You know that feeling when all of a sudden in a stroke of ingenuity or practicality, you try doing something differently, something new, make one tiny change, and think to yourself, why didn't I do this ages ago? My life would have been so much easier/better/less expensive! You know what I mean, right? Like when you turn your desk 90º and suddenly realize that you have a better view and your productivity has shot up, or when you walk past your normal lunch place and try that other spot on the corner only to find that their salads are fresher, their prices cheaper, they carry your favorite brand of chips, and the old guy behind the counter tells you you look nice today in a way that makes you happy, not skeeved out?
Well, I just had one of those moments.
I love Vietnamese food. Pho, barbequed beef, spring rolls, summer rolls, bun. From my (albeit limited) experience, it's all delicious. And the thing that usually makes it so good, is the ubiquitous nuoc cham sauce that's served alongside so many of these dishes. I'm a sucker for dipping sauces, and this one really takes the cake. Like so much of vietnamese cuisine, it hits notes of sour, salty, sweet, and spicy. It's light and fresh, (even healthy!) but so flavorful, and it tastes good on everything from stir-fried veggies to gym socks.
Until this week, I thought I could only indulge my passion for nuoc cham-dunked bites (I'm salivating as I type this) when I got it together to take a trip to Nha Trang in chinatown, or a couple extra bucks to go to O Mai nearby, or in a pinch to Saigon Grill for some take-out Goi Cuon Tom. Then it occurred to me. Why can't I make this at home? It's only got a few easy to find (and cheap) ingredients. I have access to the internet, home to a bajillion recipes, and I own the necessary equipment: bowl, spoon. How had I never thought of this before??
Well, I hadn't. And I regret that. But my discovery has left me forever changed. I suggest you try it too. Prepare to have your mind and tastebuds blown. And try not to obsess too much over all those times you could have eaten this and didn't. We live and learn. Onwards and upwards.
Nuoc Cham Sauce (adapted from Food and Wine)
Like most staples, there are a million different recipes for this sauce, and it varies depending on where in Vietnam it comes from. This is the version I made and loved, and will probably stick with because the proportions are so easy to remember. Of course, you can taste and adjust to make it sweeter, spicier, more acidic, or add more water to dilute it. As for what to eat it with, I poured some over a bowl of simply stir-fried veggies and rice. I also stirred some into a bowl of sauteed kale and scallions. It would be delicious with grilled beef, pork chops, shrimp, rice noodles, or over a salad with some tofu and crushed peanuts. Vietnamese food features a lot of fresh herbs such as cilantro, basil, and mint, all of which go well with this sauce. Make a double batch and keep it in the fridge--it'll last in a jar for a month. Though I dare you not to eat it before then.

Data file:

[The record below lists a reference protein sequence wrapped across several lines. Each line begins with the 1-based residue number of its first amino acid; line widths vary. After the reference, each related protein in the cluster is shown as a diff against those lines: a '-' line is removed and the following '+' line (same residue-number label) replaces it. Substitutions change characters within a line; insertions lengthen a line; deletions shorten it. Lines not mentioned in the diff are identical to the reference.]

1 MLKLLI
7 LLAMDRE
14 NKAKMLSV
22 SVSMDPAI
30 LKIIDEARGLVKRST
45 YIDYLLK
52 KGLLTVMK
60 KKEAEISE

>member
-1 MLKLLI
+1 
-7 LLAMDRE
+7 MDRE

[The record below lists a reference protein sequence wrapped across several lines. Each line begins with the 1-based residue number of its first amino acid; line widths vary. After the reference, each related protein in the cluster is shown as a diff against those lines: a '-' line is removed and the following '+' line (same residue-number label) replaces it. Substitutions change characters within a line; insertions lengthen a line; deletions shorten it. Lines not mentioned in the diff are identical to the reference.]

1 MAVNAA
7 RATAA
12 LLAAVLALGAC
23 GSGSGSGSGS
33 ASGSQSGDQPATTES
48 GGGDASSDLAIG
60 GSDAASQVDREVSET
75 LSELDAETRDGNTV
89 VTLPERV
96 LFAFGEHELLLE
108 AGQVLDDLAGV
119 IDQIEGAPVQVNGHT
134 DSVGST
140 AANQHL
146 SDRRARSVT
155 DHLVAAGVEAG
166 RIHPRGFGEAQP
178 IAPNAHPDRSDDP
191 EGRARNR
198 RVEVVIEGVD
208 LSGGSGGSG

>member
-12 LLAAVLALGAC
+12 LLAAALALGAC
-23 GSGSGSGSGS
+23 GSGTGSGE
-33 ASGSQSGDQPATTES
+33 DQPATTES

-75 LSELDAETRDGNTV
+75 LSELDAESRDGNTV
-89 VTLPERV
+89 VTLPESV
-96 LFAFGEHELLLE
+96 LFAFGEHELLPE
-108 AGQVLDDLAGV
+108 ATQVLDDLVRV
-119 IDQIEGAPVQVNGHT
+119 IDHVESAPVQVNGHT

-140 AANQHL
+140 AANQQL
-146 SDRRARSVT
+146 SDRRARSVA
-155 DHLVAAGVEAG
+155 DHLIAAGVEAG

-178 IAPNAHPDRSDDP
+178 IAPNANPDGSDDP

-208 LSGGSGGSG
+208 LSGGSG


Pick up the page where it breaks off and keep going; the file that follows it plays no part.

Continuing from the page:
2 red thai chiles, 1 medium jalapeno, (or a hefty pinch of dried red pepper flakes which I used because I didn't have a chile on hand)
2 medium garlic cloves, thickly sliced
2 tablespoons sugar
2 tablespoons Asian fish sauce
2 tablespoons fresh lime juice
2 tablespoons water
In a mortar, pound the chiles, garlic and sugar to a paste. If you don't have a mortar, which I don't, you can mince the garlic and chile and then mash it into a paste with the sugar using the back of your spoon against the bowl. Stir in the fish sauce, lime juice and water. If you'd prefer a smoother sauce and have an extra couple of minutes, use hot water to dissolve the sugar. Feel free to garnish with crushed peanuts or finely shredded carrots.